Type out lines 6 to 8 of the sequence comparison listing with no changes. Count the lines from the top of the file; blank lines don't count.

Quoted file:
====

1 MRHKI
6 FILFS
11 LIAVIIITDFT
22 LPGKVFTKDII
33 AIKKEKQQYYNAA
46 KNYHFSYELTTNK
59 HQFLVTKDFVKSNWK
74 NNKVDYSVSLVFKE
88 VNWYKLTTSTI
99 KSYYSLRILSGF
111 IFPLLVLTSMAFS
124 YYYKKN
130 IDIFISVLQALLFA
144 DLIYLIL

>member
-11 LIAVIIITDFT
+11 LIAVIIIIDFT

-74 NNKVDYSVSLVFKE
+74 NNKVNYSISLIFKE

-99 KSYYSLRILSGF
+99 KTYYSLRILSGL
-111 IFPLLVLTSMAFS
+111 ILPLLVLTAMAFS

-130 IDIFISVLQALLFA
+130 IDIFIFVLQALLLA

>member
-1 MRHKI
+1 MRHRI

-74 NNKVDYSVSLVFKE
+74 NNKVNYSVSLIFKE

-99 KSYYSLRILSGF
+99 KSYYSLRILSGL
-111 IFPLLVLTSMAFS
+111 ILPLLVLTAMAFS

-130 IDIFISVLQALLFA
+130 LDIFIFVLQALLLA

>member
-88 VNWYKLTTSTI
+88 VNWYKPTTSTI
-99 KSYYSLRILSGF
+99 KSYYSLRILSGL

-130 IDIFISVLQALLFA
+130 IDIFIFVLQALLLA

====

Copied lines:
46 KNYHFSYELTTNK
59 HQFLVTKDFVKSNWK
74 NNKVDYSVSLVFKE